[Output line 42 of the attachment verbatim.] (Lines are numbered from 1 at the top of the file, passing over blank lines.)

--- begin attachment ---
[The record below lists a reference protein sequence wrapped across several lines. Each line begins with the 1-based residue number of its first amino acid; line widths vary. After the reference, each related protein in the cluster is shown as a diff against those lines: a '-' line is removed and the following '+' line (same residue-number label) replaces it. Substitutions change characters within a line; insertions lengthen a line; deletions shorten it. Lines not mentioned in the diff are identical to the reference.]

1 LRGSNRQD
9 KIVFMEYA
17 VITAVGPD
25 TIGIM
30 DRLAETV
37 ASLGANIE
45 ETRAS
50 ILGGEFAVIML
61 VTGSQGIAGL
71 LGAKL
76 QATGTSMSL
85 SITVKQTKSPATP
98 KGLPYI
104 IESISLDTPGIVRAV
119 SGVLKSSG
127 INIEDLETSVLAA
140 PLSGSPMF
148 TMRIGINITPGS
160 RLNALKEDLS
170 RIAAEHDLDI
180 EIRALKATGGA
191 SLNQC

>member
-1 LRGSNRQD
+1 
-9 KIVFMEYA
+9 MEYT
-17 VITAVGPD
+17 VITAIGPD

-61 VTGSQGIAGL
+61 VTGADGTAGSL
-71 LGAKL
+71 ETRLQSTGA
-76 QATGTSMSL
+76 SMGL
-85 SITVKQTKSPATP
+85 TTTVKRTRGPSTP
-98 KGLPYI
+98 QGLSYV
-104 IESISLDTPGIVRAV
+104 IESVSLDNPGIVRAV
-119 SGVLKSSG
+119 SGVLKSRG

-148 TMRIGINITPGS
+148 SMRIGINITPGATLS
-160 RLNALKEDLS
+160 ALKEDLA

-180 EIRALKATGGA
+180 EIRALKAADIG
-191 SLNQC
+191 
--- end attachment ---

+104 IESVSLDNPGIVRAV